Jan Meyerowitz was born Hans Hermann M. in Breslau, Germany (now Wroclaw, Poland).
After going to Berlin in 1927 he studied music in Berlin with Walter Gmeindl and Alexander Zemlinsky. When the Nazi party assumed control of Germany in 1933, Meyerowitz went to Rome, where he studied composition with Ottorino Respighi and Alfredo Casella and conducting with Bernardino Molinari. After the first concert of his music in Rome, the Italian composer-critic Mario Labroca observed that his compositions are “in a chromatic style like Berg’s, but they nonetheless present an evident melodic definition that clearly excludes atonality.” Meyerowitz took up residence in Belgium in 1938, but when the Second World War commenced, he went to southern France where he acquired friends in the Resistance and survived underground much of the time. In Marseilles he was hidden from the Germans with the help of the French singer Marguerite Fricker, whom he married after the war. Upon the liberation of Paris in 1944, several important French musicians—such as Jean-Pierre Rampal, Yvonne Loriod, and Yvon Le Marc’ Hadour—performed his works there in radio broadcasts and concerts.
In 1946, about a year after the American and British liberation of France from German occupation, Meyerowitz immigrated to the United States, where he became an assistant to Boris Goldovsky at the Berkshire Music Festival at Tanglewood. He later joined the music faculty of Brooklyn College, after which he taught at City College of New York (C.C.N.Y.), soon establishing himself in America as a composer. His second opera, The Barrier (1949), with a libretto by Langston Hughes—based on Hughes’s play about racial tensions in the South, The Mulatto—was premiered in 1950 at Columbia University. It was revived at several Italian opera houses during the 1970s and at the Darmstadt Staatsoper in 1996. In 1956 Meyerowitz was awarded the first of two Guggenheim fellowships, and that same year he completed his opera Esther, also with a libretto by Hughes, which was commissioned by the Fromm Music Foundation for the eighth Festival of Contemporary Arts held at the University of Illinois (1957). Other collaborations with Hughes included a cantata, The Five Foolish Virgins; and The Story of Ruth, for coloratura soprano and piano. Among Meyerowitz’s other operas are Eastward in Eden, with a libretto by Dorothy Gardner; Bad Boys in School, a one-act “opera farce” after Nestroy; Simoon, with a libretto by P. J. Stephens after a Strindberg play; Godfather Death, also with a Stephens libretto; and Winterballade, apparently his last opera, after the play by Gerhart Hauptmann. His other nonoperatic vocal works include a Mass setting, cantatas, song cycles, and individual songs on poetry of e. e. cummings, Robert Herrick, Keats, Rimbaud, and many others. His instrumental catalogue includes a flute concerto; shorter orchestral pieces; a band piece; piano, organ and chamber music, and a string quartet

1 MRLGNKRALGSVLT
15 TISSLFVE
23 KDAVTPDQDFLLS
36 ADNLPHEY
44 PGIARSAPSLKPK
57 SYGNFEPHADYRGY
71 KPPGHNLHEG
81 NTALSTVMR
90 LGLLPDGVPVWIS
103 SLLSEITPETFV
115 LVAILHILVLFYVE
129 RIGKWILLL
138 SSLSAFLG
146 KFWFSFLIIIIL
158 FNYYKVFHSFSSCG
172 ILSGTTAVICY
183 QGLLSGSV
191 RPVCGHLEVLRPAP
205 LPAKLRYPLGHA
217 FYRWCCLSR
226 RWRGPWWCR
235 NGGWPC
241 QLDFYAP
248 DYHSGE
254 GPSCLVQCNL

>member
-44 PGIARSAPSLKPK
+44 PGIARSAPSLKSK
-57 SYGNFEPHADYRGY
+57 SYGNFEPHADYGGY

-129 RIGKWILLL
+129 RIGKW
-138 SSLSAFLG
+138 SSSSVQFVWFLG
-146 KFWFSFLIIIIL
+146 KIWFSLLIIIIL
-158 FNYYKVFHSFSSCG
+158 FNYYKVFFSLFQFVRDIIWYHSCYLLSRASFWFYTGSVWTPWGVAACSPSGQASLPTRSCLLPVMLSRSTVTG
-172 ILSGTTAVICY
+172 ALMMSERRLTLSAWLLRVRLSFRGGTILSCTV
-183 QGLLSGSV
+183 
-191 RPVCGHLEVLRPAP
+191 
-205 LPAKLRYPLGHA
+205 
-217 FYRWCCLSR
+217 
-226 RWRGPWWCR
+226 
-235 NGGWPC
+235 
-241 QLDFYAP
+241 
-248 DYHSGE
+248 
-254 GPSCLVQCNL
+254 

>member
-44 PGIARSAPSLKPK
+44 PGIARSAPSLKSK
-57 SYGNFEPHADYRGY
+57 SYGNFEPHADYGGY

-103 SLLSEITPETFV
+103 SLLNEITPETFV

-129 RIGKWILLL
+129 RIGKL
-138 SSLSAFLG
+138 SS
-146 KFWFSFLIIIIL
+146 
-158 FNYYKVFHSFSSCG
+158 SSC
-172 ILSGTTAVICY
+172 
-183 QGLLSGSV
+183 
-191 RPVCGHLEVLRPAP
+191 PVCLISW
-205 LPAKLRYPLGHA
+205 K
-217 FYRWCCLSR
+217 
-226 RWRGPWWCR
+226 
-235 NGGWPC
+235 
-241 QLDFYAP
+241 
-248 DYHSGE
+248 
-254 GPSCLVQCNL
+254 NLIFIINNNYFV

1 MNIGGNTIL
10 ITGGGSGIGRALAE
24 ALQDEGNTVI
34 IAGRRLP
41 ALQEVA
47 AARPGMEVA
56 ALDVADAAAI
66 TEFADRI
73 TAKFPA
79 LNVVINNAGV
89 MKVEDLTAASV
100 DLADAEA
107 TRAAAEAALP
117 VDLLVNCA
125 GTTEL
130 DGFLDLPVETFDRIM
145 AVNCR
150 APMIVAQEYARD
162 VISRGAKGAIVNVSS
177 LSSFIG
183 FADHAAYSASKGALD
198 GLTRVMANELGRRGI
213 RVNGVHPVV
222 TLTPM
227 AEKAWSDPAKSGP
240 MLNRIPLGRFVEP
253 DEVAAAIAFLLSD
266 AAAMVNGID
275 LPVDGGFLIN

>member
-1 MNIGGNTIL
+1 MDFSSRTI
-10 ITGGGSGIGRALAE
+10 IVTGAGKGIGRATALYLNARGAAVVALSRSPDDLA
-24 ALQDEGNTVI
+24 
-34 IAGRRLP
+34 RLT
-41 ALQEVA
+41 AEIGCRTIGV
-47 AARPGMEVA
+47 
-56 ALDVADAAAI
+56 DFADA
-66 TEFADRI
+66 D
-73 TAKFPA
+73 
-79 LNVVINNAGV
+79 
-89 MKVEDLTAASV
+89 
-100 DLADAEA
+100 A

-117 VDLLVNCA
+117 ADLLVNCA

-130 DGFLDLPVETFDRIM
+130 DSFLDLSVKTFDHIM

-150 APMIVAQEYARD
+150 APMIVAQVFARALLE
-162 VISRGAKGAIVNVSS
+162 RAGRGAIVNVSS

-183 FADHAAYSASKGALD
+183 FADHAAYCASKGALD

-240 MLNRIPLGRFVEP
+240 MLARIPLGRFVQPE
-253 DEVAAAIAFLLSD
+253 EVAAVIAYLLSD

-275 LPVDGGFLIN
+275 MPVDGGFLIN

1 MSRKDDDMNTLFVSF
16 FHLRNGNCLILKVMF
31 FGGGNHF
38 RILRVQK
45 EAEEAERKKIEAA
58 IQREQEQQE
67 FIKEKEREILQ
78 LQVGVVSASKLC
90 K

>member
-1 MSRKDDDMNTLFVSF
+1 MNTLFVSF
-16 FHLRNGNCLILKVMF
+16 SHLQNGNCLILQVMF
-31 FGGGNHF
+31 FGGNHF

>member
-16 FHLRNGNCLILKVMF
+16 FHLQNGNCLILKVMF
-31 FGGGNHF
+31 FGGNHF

In 1957, Marks Editor-in-Chief Felix Greissle discussed Meyerowitz’s music in The Musical Quarterly, noting its special importance in an era when musical styles have appeared and changed so rapidly that they bypassed a more natural evolution of style that accompanied important musical developments of previous centuries. “He [Meyerowitz] has decided for himself,” Greissle wrote, “to take up and expand where recent tradition has left us with a near vacuum . . . . His compositions reveal a full command of all the paraphernalia of the superior artisan, such as well-wrought themes, perfect interrelation between melody and harmony, consummately developed climaxes, and logically built and strongly contrasting forms.” In general, his music was perceived in both late Romantic and expressionist terms, permeated by intense emotion—often in juxtaposition with more delicate lyricism. But by the late 1960s and 1970s his music fell into neglect in America, and he returned to France after his retirement from City College.
(excerpted from the Milken Archive)